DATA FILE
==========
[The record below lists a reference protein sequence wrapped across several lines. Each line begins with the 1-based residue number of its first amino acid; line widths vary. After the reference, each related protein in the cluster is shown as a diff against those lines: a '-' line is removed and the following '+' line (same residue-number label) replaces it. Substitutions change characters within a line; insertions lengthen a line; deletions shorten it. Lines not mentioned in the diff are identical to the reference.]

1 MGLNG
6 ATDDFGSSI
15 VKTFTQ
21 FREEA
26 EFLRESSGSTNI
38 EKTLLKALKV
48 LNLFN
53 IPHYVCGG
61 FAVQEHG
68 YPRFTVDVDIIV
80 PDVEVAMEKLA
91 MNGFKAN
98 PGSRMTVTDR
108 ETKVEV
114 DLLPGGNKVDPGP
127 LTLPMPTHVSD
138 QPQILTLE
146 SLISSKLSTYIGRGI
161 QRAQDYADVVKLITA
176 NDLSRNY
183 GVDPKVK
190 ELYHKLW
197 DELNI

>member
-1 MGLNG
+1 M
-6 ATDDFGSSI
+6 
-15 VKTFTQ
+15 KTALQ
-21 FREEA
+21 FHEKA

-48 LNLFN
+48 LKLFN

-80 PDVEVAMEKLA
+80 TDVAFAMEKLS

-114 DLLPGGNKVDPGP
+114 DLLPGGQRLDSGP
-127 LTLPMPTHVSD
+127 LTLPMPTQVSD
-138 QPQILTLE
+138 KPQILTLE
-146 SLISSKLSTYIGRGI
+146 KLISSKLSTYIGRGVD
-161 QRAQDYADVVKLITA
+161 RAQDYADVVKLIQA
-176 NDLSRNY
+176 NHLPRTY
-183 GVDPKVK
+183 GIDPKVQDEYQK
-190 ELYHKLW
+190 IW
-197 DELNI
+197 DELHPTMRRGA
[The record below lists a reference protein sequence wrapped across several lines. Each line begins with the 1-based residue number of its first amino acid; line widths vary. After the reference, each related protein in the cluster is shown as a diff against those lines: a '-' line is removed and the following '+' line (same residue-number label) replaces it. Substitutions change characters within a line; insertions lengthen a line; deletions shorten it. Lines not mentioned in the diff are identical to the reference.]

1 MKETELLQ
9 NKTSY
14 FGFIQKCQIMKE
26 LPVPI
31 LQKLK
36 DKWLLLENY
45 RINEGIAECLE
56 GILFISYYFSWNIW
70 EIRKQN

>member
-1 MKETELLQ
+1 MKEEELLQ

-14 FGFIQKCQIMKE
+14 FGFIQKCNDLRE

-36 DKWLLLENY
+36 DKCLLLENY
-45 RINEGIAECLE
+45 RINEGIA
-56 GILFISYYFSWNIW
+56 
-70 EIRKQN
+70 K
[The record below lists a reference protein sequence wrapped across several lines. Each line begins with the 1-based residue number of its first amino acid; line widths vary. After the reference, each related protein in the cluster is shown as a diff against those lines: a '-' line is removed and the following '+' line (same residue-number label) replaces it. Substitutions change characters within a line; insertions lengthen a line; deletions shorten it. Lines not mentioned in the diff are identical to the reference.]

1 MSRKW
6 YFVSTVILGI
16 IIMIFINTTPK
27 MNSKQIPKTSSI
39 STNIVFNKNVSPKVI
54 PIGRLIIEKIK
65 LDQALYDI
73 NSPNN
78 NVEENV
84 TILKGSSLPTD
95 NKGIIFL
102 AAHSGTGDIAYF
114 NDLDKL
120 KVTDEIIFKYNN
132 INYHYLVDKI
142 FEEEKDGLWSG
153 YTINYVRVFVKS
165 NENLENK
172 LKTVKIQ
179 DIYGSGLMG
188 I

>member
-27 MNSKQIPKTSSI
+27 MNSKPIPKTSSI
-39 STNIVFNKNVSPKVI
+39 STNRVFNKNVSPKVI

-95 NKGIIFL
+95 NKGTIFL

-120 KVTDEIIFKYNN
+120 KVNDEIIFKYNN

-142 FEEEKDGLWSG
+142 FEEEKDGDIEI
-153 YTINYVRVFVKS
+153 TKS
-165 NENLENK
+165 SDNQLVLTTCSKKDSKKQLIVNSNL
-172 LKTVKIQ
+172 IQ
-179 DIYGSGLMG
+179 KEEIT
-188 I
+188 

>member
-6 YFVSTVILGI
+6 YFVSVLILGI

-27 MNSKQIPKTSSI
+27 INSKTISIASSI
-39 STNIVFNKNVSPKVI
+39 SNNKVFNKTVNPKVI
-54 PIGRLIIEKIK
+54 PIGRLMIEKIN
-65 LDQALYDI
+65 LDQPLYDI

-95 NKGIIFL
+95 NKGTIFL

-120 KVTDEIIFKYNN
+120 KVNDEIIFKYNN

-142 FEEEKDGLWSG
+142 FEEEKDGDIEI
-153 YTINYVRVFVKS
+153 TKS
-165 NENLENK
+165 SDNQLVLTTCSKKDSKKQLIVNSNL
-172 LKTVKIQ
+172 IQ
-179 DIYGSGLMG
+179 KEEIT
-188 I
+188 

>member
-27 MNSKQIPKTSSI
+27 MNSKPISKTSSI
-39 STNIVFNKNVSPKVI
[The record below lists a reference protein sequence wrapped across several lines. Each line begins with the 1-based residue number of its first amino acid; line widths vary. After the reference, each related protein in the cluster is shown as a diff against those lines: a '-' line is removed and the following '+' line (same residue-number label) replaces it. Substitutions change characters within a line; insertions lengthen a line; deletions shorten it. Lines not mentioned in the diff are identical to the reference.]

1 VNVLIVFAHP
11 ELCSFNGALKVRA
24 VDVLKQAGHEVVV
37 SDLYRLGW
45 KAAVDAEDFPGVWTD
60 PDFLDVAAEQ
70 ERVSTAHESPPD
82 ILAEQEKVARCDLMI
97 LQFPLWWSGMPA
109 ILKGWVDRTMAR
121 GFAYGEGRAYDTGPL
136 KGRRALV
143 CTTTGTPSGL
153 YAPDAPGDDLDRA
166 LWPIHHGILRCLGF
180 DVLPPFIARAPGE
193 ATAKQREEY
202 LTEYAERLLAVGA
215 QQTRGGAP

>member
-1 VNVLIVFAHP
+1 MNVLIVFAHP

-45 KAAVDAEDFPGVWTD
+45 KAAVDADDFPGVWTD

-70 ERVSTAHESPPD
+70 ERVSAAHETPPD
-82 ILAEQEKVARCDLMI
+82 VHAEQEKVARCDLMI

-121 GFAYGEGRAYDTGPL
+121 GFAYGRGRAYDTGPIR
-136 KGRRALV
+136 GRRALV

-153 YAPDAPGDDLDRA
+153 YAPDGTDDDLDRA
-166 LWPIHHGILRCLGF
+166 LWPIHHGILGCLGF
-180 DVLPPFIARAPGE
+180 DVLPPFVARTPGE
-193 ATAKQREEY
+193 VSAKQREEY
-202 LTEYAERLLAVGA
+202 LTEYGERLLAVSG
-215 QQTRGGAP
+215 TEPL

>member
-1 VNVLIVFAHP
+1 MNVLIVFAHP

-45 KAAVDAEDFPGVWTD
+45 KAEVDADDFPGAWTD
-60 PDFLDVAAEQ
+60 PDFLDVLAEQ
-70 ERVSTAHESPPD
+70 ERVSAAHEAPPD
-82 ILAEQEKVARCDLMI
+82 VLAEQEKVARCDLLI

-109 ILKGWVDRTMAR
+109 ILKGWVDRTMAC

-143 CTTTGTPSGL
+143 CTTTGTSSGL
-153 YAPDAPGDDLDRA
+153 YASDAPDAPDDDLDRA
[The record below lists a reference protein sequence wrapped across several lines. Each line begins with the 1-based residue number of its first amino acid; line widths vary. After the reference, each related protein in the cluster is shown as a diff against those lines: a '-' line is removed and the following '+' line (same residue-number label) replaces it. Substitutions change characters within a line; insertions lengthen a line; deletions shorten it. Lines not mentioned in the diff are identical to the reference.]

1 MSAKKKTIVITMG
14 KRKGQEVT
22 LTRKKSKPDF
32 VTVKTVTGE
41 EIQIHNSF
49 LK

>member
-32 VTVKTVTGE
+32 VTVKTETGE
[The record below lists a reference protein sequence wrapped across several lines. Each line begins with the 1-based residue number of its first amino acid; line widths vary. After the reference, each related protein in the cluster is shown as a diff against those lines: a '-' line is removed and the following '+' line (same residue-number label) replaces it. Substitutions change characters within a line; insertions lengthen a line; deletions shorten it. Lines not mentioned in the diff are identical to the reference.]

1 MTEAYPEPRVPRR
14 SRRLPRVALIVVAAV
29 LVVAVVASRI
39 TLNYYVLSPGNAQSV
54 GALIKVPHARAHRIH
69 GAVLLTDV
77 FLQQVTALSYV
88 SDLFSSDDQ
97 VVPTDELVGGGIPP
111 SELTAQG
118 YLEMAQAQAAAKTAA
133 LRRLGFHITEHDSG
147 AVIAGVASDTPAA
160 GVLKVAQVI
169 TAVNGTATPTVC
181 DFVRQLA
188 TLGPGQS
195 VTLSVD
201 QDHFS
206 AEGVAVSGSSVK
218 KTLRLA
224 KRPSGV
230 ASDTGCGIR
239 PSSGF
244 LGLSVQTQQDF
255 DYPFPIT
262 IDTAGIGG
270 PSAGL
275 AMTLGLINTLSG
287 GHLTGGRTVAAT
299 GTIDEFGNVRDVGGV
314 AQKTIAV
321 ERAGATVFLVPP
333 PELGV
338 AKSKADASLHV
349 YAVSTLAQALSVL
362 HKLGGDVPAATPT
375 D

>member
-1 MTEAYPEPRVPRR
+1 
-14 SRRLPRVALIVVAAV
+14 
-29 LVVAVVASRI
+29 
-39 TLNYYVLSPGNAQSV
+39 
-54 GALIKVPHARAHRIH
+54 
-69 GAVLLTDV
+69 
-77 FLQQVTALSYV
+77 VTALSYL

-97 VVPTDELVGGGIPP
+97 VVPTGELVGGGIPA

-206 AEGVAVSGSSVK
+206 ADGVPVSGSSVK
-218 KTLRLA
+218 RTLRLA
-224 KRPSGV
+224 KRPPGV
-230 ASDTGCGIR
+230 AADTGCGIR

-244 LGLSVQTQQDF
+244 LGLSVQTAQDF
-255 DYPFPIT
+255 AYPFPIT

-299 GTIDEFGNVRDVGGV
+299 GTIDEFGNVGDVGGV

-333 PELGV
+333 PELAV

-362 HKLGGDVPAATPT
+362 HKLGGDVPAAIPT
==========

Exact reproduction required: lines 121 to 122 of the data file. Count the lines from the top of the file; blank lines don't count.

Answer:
+188 

>member